Twenty-twenty luck

Happy New Year 20-20! MMXX. With a name like that, this is sure to be a really cool year — or so I told my haiku students at Kyoto University yesterday! It’s also the Year of the Rat, the first of the zodiac animals.

On January 1st, guided by the coolest of my Japanese friends, I went to the rocky islet of Miyado Benten in Loch Tōgō, Tottori, to pay my respects – as a poet might – to the goddess thought to preside over the Arts.

As we reached the sacred island, something unusual, yet truly auspicious, caught my eye. May my haiqua image bring you, too, some good luck!

New Year —
a water rat
swimming the periphery
of Benten’s isle

in deepening grey

. Seemed I was there, thoroughly involved, but did emerge unscathed. Had tried to find Kaz. Oh, Kaz! Where are you?! Had woken up. She had been here, all the while, in Kyoto beside me…
. I had seen the Earthquake in my dream a number of hours before it had happened, but didn’t know where it was. Now that I do, my heart bleeds for Kathmandu and, further to the west, for Besisahar and the lower Marsyangdi, for the small towns and villages around Gorkha – beautiful places, all, and all of which I know. What might have befallen the Shangri-La that was Manang? So much more to learn in the coming weeks. I do not look forward to them.

.. Obliging rain –
.. It comes at the crest of a ridge
.. In front of a tea-house
.. With a river view…

………… (haiqua, written between Phalesangu and Besisahar, 14.6.90)

. Am feeling the same shock now as when King Birendra and his Queen were assassinated in 2001 and the Nepalese Royal House was toppled. Why does Fate have it in for humble, good-natured, fine-featured Nepal? I worry for my friends, Hikmat, Hariprasad, Indhu, Vinod, and all of their wives and families. How long will it be before I know what happened to them? Punyaratna Sakya, from the same clan as the Buddha, Sakya-muni, rang me this morning to assure me that he, anyway, was alright.
.  Those marvellous pagodas on which I had sat as a fledgling poet and youth philosopher with long hair, where for the first time in my life (1971) I had watched ‘time go by’ – have any survived? We are told that the Khasthamandap, the city’s oldest building, the very one that gave the fabled city its name, actually collapsed in an aftershock onto people donating blood. How unutterably cruel is the earth goddess! Nepalis must be wondering what they have done wrong. ‘The wildest dreams of Kew are the facts of Kathmandu’ (Rudyard Kipling). Savage even.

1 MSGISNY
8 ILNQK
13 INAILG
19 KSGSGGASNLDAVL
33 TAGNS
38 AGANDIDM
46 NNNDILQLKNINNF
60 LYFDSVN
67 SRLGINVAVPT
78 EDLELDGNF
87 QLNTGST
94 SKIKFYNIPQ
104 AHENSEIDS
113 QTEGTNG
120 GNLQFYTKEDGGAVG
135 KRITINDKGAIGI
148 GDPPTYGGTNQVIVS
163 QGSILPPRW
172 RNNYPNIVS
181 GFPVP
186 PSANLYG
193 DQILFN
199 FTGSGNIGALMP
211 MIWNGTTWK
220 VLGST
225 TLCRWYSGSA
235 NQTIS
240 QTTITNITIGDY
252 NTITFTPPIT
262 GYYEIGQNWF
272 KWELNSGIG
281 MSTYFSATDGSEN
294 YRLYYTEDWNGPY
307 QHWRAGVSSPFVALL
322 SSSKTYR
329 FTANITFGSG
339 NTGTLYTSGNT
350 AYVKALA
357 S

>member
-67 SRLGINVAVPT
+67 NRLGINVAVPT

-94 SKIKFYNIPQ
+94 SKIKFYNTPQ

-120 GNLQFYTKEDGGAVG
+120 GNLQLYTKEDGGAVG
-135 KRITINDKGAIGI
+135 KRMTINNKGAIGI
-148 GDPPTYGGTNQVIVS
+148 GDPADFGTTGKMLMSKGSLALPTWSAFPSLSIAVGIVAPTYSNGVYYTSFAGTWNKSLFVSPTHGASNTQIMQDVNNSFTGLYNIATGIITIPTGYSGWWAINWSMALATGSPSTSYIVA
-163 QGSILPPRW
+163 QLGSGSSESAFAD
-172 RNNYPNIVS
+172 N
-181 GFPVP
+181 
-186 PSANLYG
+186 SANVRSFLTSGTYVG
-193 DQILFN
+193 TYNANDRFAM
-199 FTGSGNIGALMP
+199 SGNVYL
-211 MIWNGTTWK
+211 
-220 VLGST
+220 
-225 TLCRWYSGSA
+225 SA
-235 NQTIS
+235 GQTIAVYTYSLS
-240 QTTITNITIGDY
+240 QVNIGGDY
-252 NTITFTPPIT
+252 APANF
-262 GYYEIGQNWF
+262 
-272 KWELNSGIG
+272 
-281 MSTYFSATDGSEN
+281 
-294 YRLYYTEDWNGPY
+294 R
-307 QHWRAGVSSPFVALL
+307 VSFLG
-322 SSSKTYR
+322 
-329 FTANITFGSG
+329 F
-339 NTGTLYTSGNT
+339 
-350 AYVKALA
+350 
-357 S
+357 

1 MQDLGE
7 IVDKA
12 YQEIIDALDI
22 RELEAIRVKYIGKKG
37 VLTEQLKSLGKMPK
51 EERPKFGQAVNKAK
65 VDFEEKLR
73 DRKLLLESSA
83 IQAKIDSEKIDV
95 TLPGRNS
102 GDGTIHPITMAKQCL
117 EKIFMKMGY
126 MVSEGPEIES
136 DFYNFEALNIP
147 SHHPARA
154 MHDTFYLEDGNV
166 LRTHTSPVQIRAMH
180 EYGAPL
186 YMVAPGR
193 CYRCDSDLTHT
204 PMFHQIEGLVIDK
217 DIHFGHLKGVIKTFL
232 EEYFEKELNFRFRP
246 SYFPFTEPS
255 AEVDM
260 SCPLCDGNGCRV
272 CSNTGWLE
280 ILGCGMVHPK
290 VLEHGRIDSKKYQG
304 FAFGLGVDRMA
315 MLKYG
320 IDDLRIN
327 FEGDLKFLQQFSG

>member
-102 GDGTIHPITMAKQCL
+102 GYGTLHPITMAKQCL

. Peace, peace be unto you, my dear Nepal …

.. The valley smokes in silver twilight…
.. After a storm.
.. The fuming heavens will be our veil
.. For night-time’s tight lament.

.. The crickets and the bullfrogs
.. Pick up the shredded fragments of this day
.. And weave them into night.

.. A lonely temple bell
.. Attempts to break the listless air,
.. But fails
.. (As also does the light).

.. The hour of the dog
.. Is heralded:
.. Today – in deepening grey…

………… (poem, written by the Vishnumati River, Kathmandu, 23.5.72)


Jade beads’
Condensed forest
Around her neck –
Hint of its birdsong.
(For Kazue, Yaoyue Teahouse, Maokong, 5.4.15)
… click on the photo to enlarge and see the beads

A Falcon’s Feather

Dear Hisashi,
The more I think about it, the more amazing it was that I found a raptor’s feather in the shopping precinct at Senri Chuo just after delivering to you my tribute to the late lamented Michio Sano (‘The First Hailstone’) at the Yomiuri Bunka Center English Haiku class on Thursday. Wishful thinking, perhaps, but now I feel like it was some kind of final salute from him!
I had written the following haiku, based on something that had caught my eye on the way to the classroom in Oct. ’96 in Namba, Osaka, just before teaching Michio and the others my first real class for YBC …
…… For the haiku class:
…… Dropped and never picked up again,
…… One velvet button.
As you know, Michio had been both the cement and the oil of that class. In late November, eighteen years later, just after class no. 291, I picked up that dropped feather outside the new Center.
KC4F0063I believe it to be the foremost pinion of a falcon, as its underside matches nicely with the lead wing feather in this picture of a  ハヤブサ peregrine falcon, the fastest creature in the world.
hayabusa1I also carefully checked the internet for goshawk オオタカ, sparrow hawk ハイタカ and kite トビ feathers, but they did not match. Talking with you, and later doing a rigorous Japanese language web-search, shows that these birds are not uncommon in the area in winter.
What is uncommon is for a pinion feather to land in the shopping plaza and for a haiku poet from Britain to pick it up!
So I later wrote …
…… For our Michio prayers:
…… Dropped but then picked up again,
…… A falcon’s feather.
……………………………………………………………… Tito
P.S. Another version (written on the night, unrelated to the Namba haiku):
…… After the memorial,
…… It dropped from the sky
…… To a shopping precinct —
…… A falcon’s feather.
The first version requires a haibun for its comprehension, whereas the second stands up on its own?


At midday
Before making an appearance
Asking for us first
To sleep in the forest –
The baby orangutan.

 …. (Tuaran, Sabah, 22.3.13)


Night granite slopes –
More rain on the peak
Washes down on us
A rebel waterfall.

…. (Sayat-Sayat, Mt. Kinabalu, 24.3.13)